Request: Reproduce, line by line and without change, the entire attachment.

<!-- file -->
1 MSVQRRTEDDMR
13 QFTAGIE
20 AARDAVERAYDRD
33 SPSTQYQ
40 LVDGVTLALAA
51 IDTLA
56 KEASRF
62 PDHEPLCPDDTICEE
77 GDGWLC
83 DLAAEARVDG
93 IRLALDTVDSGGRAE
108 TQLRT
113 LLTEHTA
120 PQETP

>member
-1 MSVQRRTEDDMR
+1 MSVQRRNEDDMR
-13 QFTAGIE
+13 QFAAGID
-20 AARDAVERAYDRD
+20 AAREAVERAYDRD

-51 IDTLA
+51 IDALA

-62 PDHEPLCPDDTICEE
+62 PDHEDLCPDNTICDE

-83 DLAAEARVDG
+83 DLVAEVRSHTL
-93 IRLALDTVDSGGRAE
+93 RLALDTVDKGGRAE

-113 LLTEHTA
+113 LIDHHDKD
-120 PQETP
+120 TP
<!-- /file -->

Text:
1 MSVQRRTEDDMR
13 QFTAGIE
20 AARDAVERAYDRD
33 SPSTQYQ
40 LVDGVTLALAA
51 IDTLA
56 KEASRF
62 PDHEPLCPDDTICEE
77 GDGWLC
83 DLAAEARVDG
93 IRLALDTVDSGGRAE
108 TQLRT
113 LLTEHTA
120 PQETP

>member
-1 MSVQRRTEDDMR
+1 MSVQRRNEDDMR
-13 QFTAGIE
+13 QFAAGID
-20 AARDAVERAYDRD
+20 AAREAVERAYDRD

-51 IDTLA
+51 IDALA

-62 PDHEPLCPDDTICEE
+62 PDHEDLCPDNTICDE

-83 DLAAEARVDG
+83 DLVAEVRSHTL
-93 IRLALDTVDSGGRAE
+93 RLALDTVDKGGRAE

-113 LLTEHTA
+113 LIDHHDKD
-120 PQETP
+120 TP